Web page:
It was reported on Monday that OCO – a Belfast-based company that among other things quantifies FDI for clients (eg. investment agencies) – has concluded that last year 6,878 new jobs were created from 35 investment projects in Northern Ireland.
Belfast is second only to London as the investment hotspot in the UK, according to OCO [not sure what explains the time-lag between the press release being issued and the BBC report].
Sounds unbelievably good. How was this quantified?
Well, the information is collection by the OCO Monitor™ – a business solution that analyses data from 9,000 media sources and market research and publication companies. Each project identified is cross-referenced against multiple sources and over 90% of projects are validated with company sources.
The OCO findings must be authoritative – Invest NI has used the OCO Monitor for four years. Indeed Leslie Morrison endorsed the OCO Monitor findings saying that “Northern Ireland is in a prime position to capitalise on foreign direct investment opportunities”.
Great. But not all great. My issue is this: if all the above is true, and I have no reason to doubt it isn’t, then surely this pulls the rug from underneath anyone arguing for a corporation tax cut.
The variance in tax rates within Ireland as an economic area does not so disadvantage Northern Ireland as to cost it jobs. Maybe our low wages, low operating costs and low office rents (which, alas, are rising all the time) are enough to entice investors at the moment.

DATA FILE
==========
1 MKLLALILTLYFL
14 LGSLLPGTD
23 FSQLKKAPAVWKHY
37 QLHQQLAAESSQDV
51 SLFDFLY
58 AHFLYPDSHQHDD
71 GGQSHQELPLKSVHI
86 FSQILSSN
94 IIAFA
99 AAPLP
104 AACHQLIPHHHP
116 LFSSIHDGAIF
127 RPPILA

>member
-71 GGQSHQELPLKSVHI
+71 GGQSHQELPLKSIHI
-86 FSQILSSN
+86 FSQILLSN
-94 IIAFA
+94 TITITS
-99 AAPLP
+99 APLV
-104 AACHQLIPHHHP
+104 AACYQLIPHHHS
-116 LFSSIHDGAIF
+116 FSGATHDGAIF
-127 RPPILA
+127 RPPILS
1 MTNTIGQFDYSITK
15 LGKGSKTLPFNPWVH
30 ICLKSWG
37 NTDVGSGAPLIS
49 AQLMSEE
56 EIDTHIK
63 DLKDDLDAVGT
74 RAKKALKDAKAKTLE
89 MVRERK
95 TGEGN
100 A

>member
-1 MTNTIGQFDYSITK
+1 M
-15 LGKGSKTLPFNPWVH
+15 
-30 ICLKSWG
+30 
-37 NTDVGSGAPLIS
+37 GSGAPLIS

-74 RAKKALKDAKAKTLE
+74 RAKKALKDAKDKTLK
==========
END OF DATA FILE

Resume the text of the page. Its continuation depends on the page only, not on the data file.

So, with nearly 7,000 more jobs created inside a year, economic activity has expanded as a direct result of increased FDI. Clearly, the case for corporation tax is undone if the evidence above is correct.
Varney is expected to make an announcement soon. But if the man in charge of attracting foreign investment opportunities to NI thinks we’re presently ‘in a prime position to capitalise on foreign direct investment opportunities’, then I suggest the First Minister puts the champagne back in the fridge. [Although he would have needed to be an optimist to take it out in the first place.]
In the meantime, capital gains tax increased to 18% – which could see mass divestments of small businesses while the 10% rate still applies. Upping CGT will be an open invitation for experienced businessmen to cash in early. This could prove utterly disastrous for a NI business community that’s 98% SME.
SME divestment could see a contraction of the private sector – precisely the opposite of what the local economy requires. So with large-scale employment in the public sector, and moves from unions to buck pay restraints, inflation is in danger of rising and consequently so too are interest rates. We could be on the cusp of a high-tax, heightened inflation and high-interest rate economy.
Higher interest rates, the potential for rising unemployment and a credit crunch within an economy built on borrowing? Uumm, 70s-style recession anyone? Watch your asses homeowners!
Not so long ago politicians were issuing statements like this talking about the generous economic package that was essential and the reduction in corporation tax rates we needed so as to avoid burdening the ratepayers with high rates and unneccessary water charges.
Sounded great at the time, but it now looks deluded in retrospect. Can’t see any of that happening. Our Ministers seem powerless to do anything more than urge efficiency and perhaps look to the RRI borrowing facility for a bit of a dig out.
Still, the First Minister could lead a prayer meeting or two. Every little will help. ‘Cos I see trouble ahead… big time.